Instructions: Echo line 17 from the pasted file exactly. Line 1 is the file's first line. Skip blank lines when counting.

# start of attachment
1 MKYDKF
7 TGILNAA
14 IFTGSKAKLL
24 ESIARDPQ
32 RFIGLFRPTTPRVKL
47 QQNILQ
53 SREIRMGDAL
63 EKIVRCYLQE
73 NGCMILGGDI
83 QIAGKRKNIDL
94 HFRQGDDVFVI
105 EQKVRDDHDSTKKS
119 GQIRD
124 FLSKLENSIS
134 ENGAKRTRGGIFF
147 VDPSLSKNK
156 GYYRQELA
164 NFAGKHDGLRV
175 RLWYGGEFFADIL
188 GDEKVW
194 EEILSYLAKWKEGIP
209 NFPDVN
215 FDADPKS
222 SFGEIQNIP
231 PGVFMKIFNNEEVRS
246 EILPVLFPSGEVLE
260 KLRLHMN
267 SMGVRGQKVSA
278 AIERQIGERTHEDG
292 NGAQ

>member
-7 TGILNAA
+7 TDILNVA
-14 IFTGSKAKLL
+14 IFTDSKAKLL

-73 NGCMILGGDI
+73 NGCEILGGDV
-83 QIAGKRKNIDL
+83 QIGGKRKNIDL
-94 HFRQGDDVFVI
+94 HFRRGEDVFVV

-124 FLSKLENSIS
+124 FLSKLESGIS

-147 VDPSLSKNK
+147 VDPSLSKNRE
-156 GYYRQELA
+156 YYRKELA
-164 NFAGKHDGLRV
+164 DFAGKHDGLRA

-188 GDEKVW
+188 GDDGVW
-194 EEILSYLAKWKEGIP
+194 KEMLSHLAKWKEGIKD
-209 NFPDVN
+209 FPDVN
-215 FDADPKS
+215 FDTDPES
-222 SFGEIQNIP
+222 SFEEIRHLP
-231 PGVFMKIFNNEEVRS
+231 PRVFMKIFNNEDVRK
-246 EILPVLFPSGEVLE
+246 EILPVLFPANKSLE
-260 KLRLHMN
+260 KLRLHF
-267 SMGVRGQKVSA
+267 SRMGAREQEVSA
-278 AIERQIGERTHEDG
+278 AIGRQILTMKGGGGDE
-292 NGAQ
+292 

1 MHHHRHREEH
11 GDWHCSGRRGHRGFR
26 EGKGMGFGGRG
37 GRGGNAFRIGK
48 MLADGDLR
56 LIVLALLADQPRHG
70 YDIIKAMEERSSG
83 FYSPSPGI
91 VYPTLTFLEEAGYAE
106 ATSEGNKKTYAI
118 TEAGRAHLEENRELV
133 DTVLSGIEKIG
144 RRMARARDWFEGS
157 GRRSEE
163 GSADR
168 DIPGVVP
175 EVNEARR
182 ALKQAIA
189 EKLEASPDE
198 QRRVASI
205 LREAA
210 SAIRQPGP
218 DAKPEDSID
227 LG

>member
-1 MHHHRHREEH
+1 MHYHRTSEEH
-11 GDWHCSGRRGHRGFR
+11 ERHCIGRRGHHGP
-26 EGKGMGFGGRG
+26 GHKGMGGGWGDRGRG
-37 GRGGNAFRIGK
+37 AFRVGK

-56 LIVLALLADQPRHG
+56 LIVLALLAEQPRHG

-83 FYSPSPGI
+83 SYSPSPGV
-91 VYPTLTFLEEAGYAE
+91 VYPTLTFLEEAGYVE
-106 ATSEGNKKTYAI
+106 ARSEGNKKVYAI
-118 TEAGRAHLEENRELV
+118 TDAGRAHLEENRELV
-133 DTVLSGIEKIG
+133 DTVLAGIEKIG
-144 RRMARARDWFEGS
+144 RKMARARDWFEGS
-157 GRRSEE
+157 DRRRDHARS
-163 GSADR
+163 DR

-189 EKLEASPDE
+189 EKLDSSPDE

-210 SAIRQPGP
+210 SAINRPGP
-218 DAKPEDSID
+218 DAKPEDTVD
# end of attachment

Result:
156 GYYRQELA